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Closing Times

The demise of favorite restaurants leaves us hurt and nostalgic. But is it our fault?

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Rio Mar was a Spanish restaurant that occupied a wedge of space between Little West 12th and Gansevoort streets, in the meatpacking district. It had been there for decades, and even when flashy Pastis opened across the street, it somehow remained obscure in plain sight. The dim downstairs bar served peanuts in the shell, and I used to sit there with friends munching and sipping red wine. Not long ago, a sign appeared on the door bidding customers farewell after 24 years.

In the weeks following, I had the upsetting experience of arriving at my favorite sushi place, Iso, on 11th Street and Second Avenue, to see it too had closed. Grange Hall, on a gorgeous pocket on Commerce Street, was next. Last week, a waiter at my local brunch spot, Titou, on West 4th, told me it was the restaurant’s last day in business.

Colson Whitehead has defined a real New Yorker as one who has been here long enough to grow attached to a place and then see it vanish. I agree, though I think he omits a particularly New York–style complication—one’s own complicity in the vanishing.

Tom Cushman, who runs the bookstore Murder Ink, once told me that his busiest day of the year came while doing renovations. People ran into the store, concerned that it was going out of business. “I’d never seen half those people before, but they all acted like they shop here all the time,” Cushman said.

I live in the West Village, the brunch capital of the world, so it’s not like Titou’s departure will mean no more eggs Benedict. Yet I feel stricken by its demise. At the same time, my distress is dishonest: If I liked these places so much, why didn’t I patronize them more often? If I was so attached to Rio Mar, why hadn’t I set foot in the place in almost two years?

New Yorkers must be inured to sudden departures, but we’re also vulnerable to them. Familiar spots become annexes to our own apartments, one functioning as the den, one the kitchen, another the living room.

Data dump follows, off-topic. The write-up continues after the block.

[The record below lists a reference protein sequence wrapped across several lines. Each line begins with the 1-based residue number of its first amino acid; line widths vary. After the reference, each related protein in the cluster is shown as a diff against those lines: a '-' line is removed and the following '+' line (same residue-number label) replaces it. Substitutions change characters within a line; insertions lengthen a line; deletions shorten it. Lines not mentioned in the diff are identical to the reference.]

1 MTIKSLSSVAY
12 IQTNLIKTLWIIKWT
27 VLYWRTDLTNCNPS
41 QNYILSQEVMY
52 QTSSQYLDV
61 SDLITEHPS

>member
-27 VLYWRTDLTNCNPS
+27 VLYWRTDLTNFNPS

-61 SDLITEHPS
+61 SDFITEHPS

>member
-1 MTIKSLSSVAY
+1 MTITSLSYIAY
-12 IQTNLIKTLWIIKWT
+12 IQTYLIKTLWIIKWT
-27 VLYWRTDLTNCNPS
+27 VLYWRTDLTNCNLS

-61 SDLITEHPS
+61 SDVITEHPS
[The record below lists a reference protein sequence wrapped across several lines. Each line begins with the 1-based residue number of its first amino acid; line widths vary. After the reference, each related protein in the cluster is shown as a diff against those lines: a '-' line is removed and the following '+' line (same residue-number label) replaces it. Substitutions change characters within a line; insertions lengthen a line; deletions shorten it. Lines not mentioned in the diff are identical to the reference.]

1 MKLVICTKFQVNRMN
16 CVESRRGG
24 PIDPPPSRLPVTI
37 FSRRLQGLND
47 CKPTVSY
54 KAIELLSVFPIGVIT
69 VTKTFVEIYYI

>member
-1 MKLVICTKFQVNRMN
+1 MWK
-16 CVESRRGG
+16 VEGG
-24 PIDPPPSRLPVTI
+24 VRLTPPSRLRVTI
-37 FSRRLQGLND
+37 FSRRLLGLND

Of course, a restaurant’s demise is also an occasion to sample the one thing as appealing as the familiar, namely the brand-new. Grange Hall has been taken over by the folks behind Chumley’s, who hope to return it to its previous incarnation, the Blue Mill, a onetime speakeasy that in its forties and fifties heyday was famous for having the best steaks in town. Titou’s lease was bought by Michele Gaton, former general manager of Coffee Shop, and Joseph Fortunato, Tonic’s onetime chef, who will open a Mediterranean restaurant, Extra Virgin, in April. Meanwhile, Iso (the man) was involved in a freak shooting a few years ago, catching a bullet in the wrist investigating a ruckus at neighboring Bar Veloce. Some of his sushi chefs have opened Koi in the same spot.

As for Rio Mar, management would say only, “We are having problems with our lease.” I can more or less peg the end of my visits there to the disappearance of the Christmas lights that used to hang willy-nilly over the entrance of another area stalwart, Florent. Apparently, the lights were plugged into the building next door, owned by a man trying to develop a high-rise, a project vehemently opposed by Florent (the man). Somewhere in the dispute the lights got unplugged. Maybe they are no longer needed. The neighborhood is all lit up now. It certainly got too bright for the moody romance of a place called Rio Mar.


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